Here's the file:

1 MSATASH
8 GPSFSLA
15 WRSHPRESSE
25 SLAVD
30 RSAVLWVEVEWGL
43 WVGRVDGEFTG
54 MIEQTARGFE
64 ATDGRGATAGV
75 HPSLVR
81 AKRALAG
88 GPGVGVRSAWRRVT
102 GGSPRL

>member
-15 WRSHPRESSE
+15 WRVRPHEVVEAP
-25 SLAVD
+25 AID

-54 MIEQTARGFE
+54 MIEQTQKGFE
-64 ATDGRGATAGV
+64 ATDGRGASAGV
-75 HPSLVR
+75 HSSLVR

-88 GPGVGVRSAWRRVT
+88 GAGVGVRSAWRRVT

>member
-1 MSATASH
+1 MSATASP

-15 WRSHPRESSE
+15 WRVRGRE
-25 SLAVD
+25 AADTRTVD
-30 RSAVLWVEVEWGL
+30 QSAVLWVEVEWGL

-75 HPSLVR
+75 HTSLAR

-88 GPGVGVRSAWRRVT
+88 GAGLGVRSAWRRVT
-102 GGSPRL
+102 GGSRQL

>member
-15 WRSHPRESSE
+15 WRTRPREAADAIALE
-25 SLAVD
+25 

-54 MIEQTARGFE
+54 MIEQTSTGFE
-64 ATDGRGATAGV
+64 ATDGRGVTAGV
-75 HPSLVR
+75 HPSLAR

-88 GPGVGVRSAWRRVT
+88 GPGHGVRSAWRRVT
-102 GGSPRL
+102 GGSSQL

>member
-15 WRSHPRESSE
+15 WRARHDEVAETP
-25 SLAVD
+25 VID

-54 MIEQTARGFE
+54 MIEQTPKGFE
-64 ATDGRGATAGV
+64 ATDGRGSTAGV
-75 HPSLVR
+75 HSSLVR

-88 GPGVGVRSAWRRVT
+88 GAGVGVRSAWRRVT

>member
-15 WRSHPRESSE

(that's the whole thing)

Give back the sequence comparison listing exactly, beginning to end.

1 MSATASH
8 GPSFSLA
15 WRSHPRESSE
25 SLAVD
30 RSAVLWVEVEWGL
43 WVGRVDGEFTG
54 MIEQTARGFE
64 ATDGRGATAGV
75 HPSLVR
81 AKRALAG
88 GPGVGVRSAWRRVT
102 GGSPRL

>member
-15 WRSHPRESSE
+15 WRVRPHEVVEAP
-25 SLAVD
+25 AID

-54 MIEQTARGFE
+54 MIEQTQKGFE
-64 ATDGRGATAGV
+64 ATDGRGASAGV
-75 HPSLVR
+75 HSSLVR

-88 GPGVGVRSAWRRVT
+88 GAGVGVRSAWRRVT

>member
-1 MSATASH
+1 MSATASP

-15 WRSHPRESSE
+15 WRVRGRE
-25 SLAVD
+25 AADTRTVD
-30 RSAVLWVEVEWGL
+30 QSAVLWVEVEWGL

-75 HPSLVR
+75 HTSLAR

-88 GPGVGVRSAWRRVT
+88 GAGLGVRSAWRRVT
-102 GGSPRL
+102 GGSRQL

>member
-15 WRSHPRESSE
+15 WRTRPREAADAIALE
-25 SLAVD
+25 

-54 MIEQTARGFE
+54 MIEQTSTGFE
-64 ATDGRGATAGV
+64 ATDGRGVTAGV
-75 HPSLVR
+75 HPSLAR

-88 GPGVGVRSAWRRVT
+88 GPGHGVRSAWRRVT
-102 GGSPRL
+102 GGSSQL

>member
-15 WRSHPRESSE
+15 WRARHDEVAETP
-25 SLAVD
+25 VID

-54 MIEQTARGFE
+54 MIEQTPKGFE
-64 ATDGRGATAGV
+64 ATDGRGSTAGV
-75 HPSLVR
+75 HSSLVR

-88 GPGVGVRSAWRRVT
+88 GAGVGVRSAWRRVT

>member
-15 WRSHPRESSE